Tuesday, 29 April 2014
The jury's out
Because that's what happened in the trial of Max Clifford, who was found guilty yesterday of eight indecent assaults on women as young as 15.
He may very well be guilty - certainly the women concerned say he is - but surely if the facts were clear-cut it shouldn't take that long to decide? There must have been some pretty heated debate in the jury room between those who thought he was innocent and those who didn't.
Yet everyone from the media to the woman in the street is treating the verdicts as totally reliable, with no doubts of any kind. All that matters is that verdicts were reached, and how they were reached is irrelevant.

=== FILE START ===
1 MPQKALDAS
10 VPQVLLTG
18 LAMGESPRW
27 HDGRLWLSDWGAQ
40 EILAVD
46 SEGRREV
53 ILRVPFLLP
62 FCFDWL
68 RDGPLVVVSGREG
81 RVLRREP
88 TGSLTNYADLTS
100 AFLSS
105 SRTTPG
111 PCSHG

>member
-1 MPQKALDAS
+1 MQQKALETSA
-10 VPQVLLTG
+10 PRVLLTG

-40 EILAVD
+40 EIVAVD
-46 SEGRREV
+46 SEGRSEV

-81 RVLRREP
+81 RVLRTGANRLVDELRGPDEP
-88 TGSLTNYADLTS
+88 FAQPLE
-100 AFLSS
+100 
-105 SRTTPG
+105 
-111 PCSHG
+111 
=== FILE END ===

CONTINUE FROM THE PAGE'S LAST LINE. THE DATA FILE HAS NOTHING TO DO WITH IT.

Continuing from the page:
Unfortunately the law bans jurors from explaining their deliberations, so we have no idea to what extent they thought he might be innocent.
But it seems to me there should be a time limit on how long the jury can consider a case, and once that limit is met either there should be a new trial or the case should be abandoned. Some juries have taken over three weeks to reach verdicts, but still the verdicts were accepted.
You would think such lengthy ruminations would be grounds for an appeal against the decision, but I've never heard of that happening.
Of course you could also argue that if the jury come to a conclusion too quickly, that verdict is equally unreliable, but what's more likely is that the evidence was so overwhelming there was simply no room for argument.
But for many people a verdict is a verdict, and they don't really think about how it was arrived at. Especially if they were sure of Max Clifford's guilt to begin with.
Pic: Max Clifford